Filing a Final Estate Tax Return

The estate of a deceased person is a complex legal entity that contains everything the deceased owned, from their house to investments in stock, bonds and mutual funds. The deceased person’s liabilities must also be considered for inclusion in the estate. The executor or personal representative must evaluate the value of the assets and then determine how much tax to pay. If there is any taxable income, the estate must file a final fiduciary income tax return. This is known as a Form 1041. This is different from a normal individual income tax return, with certain specific forms required to report different types of income.

The first step is to complete the decedent’s last federal income tax return, or Form 1040. This should include the decedent’s name and date of death. The return should clearly mark that the taxpayer is dead, by writing “Deceased” at the top of the return, along with the decedent’s social security number and the estate’s federal employer identification number (FEIN).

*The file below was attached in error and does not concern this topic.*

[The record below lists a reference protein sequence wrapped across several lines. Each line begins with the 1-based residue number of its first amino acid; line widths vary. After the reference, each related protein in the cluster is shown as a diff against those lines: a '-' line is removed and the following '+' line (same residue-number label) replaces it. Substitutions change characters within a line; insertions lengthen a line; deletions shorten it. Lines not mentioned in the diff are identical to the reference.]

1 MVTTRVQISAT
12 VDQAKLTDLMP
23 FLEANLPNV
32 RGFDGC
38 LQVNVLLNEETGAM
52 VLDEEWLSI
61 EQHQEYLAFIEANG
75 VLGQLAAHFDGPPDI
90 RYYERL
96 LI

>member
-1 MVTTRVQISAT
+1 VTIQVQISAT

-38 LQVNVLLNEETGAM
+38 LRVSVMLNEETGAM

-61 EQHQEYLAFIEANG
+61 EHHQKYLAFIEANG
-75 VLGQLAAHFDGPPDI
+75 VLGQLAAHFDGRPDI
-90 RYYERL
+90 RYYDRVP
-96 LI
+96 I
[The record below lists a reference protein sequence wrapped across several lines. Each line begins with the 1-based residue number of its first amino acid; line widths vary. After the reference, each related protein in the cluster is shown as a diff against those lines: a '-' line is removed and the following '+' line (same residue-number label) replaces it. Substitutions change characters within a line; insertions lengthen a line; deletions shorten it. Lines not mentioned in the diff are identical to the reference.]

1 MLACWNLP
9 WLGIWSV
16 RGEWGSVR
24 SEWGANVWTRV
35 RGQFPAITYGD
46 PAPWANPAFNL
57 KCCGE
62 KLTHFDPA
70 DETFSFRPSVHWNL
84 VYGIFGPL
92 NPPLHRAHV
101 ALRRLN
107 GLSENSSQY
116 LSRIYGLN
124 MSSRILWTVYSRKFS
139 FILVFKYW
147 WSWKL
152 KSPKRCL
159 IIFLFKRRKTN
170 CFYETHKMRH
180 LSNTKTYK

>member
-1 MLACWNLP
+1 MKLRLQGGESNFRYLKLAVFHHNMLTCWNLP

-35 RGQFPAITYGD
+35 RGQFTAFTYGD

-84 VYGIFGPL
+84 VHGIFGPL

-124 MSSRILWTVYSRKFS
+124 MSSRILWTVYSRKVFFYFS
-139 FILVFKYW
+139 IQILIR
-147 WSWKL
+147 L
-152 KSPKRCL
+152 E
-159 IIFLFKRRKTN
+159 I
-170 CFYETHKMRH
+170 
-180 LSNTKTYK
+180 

If the estate has income for only part of a year, then a short taxable period return can be filed. Typically, the estate’s tax year begins on the date of death and ends on December 31. However, the executor can choose to use a fiscal year instead of the calendar year. In either case, the return is due four months after the close of the estate’s taxable year.

It is important to note that if the estate does not file its returns, or if it pays less than the amount owed, interest will be assessed. The amount of interest is determined by the IRS and is based on the unpaid balance of the taxes, not including penalties.

In addition, the state of California assesses a five percent (5%) per month penalty on any amount not paid by the due date of the return. The penalty is compounded daily.

If a deceased taxpayer is owed a refund for individual income tax, the executor or personal representative may file an IRS Form 1310. This is known as the Statement of Person Claiming Refund Due a Deceased Taxpayer. This form requires the name and Social Security number of the deceased, the taxpayer’s spouse if applicable, the claimant’s tax identification number and other relevant information.

If you have questions about preparing or filing an estate or trust tax return, contact the experienced Estate and Trust Team at Boulay. We can help you navigate this complicated process to ensure that your loved one’s wishes are carried out properly. Call us today at 1-800-495-1188. We look forward to hearing from you! We can also help you prepare and execute a comprehensive estate plan for your family.

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